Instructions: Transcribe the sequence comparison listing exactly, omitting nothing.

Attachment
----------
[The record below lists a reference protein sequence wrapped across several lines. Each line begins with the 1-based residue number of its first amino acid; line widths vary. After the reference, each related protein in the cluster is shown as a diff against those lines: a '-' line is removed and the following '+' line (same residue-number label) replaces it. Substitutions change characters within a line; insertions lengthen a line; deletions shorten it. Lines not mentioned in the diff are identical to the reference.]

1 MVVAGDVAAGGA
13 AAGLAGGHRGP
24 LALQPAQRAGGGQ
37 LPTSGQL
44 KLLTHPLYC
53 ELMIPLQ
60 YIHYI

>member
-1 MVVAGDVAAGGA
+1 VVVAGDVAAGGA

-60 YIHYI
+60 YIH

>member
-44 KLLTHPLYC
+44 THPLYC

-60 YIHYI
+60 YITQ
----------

[The record below lists a reference protein sequence wrapped across several lines. Each line begins with the 1-based residue number of its first amino acid; line widths vary. After the reference, each related protein in the cluster is shown as a diff against those lines: a '-' line is removed and the following '+' line (same residue-number label) replaces it. Substitutions change characters within a line; insertions lengthen a line; deletions shorten it. Lines not mentioned in the diff are identical to the reference.]

1 MVVAGDVAAGGA
13 AAGLAGGHRGP
24 LALQPAQRAGGGQ
37 LPTSGQL
44 KLLTHPLYC
53 ELMIPLQ
60 YIHYI

>member
-1 MVVAGDVAAGGA
+1 VVVAGDVAAGGA

-60 YIHYI
+60 YIH

>member
-44 KLLTHPLYC
+44 THPLYC

-60 YIHYI
+60 YITQ